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Hundreds of dresses, furniture, her piano or her Mercedes are part of the collection of the artist's museum that has opened its doors 16 years after her death.

Myths are ethereal, they do not take place and they transcend time. It is not easy to condense them, to anchor them to a physical space, but if it is achieved, the result may be the closest thing to a temple for those who profess that kind of mythomaniac faith. The Rocío Jurado Museum in Chipiona is, since last Saturday, July 2, one of those places. Entangled in bureaucratic obstacles and family disputes, the facility has taken 14 years to open, but in its first hours it has already revealed itself as a must-see for anyone who wants to review the life and work of what is perhaps the most important folklore of the century XX and one of the most internationally renowned Spanish artists.

All this valuable display was revealed last Saturday night at an opening ceremony that had some 500 attendees, including the singer's daughter and universal heiress to her legacy, Rocío Carrasco, dressed in fuchsia pink, and in which Miguel Poveda acted, but in which the graphic media were banned from recording images of the interior.

“The blood of an artist ran through the veins of Rocío Jurado, as well as those of Camarón, Lola, Paco de Lucía… Andalusian blood ran. And that cannot be a coincidence. Andalusia and art always go hand in hand, and this museum that we are inaugurating today is a tribute to music, power, cante and this land”, read Rocío Carrasco in her speech at the opening ceremony. "My mother loved to sing, she was happy when they listened to her and she dreamed of having a museum here in Chipiona, but what she really dreamed of was growing old in this land," the daughter of the folklore added excitedly.

The museum takes a complete look at the life and professional process that María del Rocío Mohedano Jurado (Chipiona, 1944- Alcobendas, Madrid, 2006) went through to go from being La Niña de los Premios, as she was known at the beginning of her career, to La Más Grande, nickname with which she died of pancreatic cancer when she was already a myth of Spanish song in life. Those origins give a good account of the 200 pesetas and the bottle of La Casera that she won in one of her first awards or the recreation of the dress with which she performed in one of her first concerts. The endless sequins, taffeta and silks that give shape to the excessive wardrobe that Jurado wore in each public appearance give a good account of the aura that he enjoyed at the end of his days.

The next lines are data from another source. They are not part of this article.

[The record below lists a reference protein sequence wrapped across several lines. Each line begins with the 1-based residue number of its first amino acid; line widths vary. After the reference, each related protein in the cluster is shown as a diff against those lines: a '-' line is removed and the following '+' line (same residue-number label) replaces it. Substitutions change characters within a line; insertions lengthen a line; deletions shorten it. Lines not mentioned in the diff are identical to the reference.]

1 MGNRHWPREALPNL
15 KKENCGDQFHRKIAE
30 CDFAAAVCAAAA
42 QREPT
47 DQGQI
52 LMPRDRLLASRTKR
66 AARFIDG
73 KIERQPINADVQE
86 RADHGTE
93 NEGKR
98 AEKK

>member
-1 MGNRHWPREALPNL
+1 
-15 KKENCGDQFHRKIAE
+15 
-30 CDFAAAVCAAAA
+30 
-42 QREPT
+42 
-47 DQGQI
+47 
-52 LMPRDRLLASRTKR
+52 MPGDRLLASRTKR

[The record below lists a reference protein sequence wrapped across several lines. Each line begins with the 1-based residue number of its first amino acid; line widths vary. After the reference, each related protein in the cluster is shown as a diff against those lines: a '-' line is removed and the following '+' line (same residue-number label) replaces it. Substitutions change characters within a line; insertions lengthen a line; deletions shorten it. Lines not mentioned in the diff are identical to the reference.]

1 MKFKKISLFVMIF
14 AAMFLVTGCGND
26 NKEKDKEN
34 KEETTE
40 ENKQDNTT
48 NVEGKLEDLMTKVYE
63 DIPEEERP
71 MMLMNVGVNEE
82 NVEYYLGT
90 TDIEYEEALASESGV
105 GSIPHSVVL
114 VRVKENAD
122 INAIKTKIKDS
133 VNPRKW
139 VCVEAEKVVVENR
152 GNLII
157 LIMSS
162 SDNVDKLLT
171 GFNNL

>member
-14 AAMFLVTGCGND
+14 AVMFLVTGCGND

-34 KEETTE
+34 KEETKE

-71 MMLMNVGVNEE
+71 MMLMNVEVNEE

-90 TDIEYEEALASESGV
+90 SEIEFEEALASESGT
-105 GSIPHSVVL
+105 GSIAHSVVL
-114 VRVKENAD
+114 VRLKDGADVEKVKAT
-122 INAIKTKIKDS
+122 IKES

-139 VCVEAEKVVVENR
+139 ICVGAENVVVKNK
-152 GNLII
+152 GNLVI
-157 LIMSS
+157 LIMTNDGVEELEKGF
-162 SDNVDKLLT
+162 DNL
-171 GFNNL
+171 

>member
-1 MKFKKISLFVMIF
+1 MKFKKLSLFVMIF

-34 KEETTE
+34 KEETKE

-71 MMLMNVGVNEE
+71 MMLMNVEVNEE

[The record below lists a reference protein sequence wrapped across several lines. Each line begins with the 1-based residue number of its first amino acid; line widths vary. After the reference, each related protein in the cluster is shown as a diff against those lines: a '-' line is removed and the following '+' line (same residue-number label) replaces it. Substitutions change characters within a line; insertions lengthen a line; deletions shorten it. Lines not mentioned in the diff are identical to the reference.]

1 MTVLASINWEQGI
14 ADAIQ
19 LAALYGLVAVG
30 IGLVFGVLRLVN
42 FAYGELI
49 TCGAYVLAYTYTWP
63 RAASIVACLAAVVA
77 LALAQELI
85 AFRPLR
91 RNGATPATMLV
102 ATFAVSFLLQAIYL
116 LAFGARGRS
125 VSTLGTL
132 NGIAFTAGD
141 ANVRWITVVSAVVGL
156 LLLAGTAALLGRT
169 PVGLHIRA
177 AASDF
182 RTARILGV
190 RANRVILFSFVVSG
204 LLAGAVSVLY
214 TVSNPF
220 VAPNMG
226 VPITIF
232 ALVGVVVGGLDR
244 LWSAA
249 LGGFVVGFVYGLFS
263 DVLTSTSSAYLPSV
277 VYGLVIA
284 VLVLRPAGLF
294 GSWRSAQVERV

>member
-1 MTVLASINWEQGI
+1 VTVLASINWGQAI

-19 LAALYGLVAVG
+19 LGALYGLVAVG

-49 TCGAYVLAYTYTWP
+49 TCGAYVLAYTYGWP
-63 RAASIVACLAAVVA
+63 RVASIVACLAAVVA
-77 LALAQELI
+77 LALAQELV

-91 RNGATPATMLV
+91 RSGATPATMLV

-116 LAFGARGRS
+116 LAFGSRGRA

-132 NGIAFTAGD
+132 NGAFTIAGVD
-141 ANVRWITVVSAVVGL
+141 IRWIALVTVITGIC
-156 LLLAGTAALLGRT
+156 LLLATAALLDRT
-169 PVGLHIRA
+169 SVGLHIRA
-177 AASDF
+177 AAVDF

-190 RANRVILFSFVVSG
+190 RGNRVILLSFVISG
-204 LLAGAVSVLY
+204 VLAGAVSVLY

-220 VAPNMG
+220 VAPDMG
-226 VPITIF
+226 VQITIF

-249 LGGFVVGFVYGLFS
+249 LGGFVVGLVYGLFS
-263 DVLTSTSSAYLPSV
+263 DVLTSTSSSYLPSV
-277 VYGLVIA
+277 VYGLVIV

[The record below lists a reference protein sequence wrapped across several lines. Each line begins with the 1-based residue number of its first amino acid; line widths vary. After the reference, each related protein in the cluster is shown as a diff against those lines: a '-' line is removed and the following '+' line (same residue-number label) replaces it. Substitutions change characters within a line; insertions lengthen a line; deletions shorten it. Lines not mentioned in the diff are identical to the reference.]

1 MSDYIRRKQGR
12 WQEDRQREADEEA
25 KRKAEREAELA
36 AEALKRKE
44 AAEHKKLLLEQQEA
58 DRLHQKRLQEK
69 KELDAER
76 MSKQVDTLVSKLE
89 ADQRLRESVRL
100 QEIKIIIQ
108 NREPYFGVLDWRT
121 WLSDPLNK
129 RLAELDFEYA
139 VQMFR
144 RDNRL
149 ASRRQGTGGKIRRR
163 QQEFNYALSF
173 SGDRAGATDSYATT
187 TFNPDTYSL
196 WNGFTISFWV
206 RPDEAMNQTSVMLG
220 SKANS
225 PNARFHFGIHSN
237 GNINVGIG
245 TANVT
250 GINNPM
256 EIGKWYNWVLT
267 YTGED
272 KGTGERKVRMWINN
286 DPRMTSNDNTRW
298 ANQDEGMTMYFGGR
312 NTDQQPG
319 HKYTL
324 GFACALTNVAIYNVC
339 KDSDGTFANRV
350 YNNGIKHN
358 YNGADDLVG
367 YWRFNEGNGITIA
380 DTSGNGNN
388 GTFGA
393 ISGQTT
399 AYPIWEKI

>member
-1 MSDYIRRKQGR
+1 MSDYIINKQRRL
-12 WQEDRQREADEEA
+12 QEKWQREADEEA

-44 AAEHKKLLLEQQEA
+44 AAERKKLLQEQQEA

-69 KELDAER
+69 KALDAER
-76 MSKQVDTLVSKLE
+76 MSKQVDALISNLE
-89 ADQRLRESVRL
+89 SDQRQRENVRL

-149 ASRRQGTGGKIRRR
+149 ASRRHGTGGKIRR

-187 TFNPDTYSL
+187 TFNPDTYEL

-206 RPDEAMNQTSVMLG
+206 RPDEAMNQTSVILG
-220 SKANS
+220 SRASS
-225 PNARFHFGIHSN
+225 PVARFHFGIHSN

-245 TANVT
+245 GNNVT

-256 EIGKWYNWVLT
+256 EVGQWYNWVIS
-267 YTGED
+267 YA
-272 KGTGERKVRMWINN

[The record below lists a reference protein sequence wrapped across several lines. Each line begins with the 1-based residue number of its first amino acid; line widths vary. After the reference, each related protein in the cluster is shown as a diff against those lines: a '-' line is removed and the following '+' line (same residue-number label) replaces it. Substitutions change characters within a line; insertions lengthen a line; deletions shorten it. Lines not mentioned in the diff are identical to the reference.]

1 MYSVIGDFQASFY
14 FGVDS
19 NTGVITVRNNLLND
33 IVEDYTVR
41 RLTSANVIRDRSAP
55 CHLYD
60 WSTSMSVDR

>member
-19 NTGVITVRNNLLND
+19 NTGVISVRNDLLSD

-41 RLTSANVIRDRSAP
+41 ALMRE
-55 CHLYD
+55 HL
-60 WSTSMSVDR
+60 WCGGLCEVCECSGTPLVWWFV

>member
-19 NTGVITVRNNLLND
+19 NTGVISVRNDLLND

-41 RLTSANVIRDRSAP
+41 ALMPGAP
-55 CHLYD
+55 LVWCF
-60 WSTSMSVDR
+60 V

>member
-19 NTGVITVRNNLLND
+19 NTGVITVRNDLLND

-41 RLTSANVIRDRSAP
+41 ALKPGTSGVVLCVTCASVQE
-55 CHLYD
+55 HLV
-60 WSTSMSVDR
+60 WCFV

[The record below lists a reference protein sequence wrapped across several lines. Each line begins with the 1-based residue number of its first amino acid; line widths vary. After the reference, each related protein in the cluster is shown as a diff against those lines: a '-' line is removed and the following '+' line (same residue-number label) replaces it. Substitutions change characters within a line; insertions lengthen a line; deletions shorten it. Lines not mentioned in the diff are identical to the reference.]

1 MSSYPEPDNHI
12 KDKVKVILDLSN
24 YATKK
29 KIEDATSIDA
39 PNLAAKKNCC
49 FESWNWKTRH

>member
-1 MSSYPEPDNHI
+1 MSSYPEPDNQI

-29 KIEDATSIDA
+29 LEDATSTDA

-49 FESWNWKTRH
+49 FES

Thanks to these more than 400 designs —only a part of which are on display—, the visitor connects with key moments in the artist's career, such as the bullfighter-inspired dress that he wore at the opening gala of Expo 92 in Seville or elements of the costumes for the musical Azabache, also held within that international event. Although the viewer can also peek into more intimate moments, such as her ID and her passport, the artist's dressing table or the office of her personal secretary, Juan de la Rosa. The museum's funds, already bulky in themselves, have grown ostensibly after Carrasco has decided to donate even more pieces after the recent unpacking – narrated by Mediaset – that he made of his mother's personal belongings that he had guarded in a furniture repository. “The collection has multiplied, we have had to make a new inventory. We have so much that we will do thematic exhibitions”, assures Aparcero.

After the inauguration, the hours are from 10:00 to 14:00 and from 17:00 to 20:00, every day of the week. The ticket price will be 9 euros —with reductions for groups or certain age groups— and it can be purchased online through, where an email and some phones and 685 93 51 79/ 685 93 51 88.

As a backdrop to the negotiations for the cultural facility —which will be provisionally located in the city's congress space, until it goes to a theater and museum that is to be built in the municipality—, the family war has made more headlines than the exhibition space itself.

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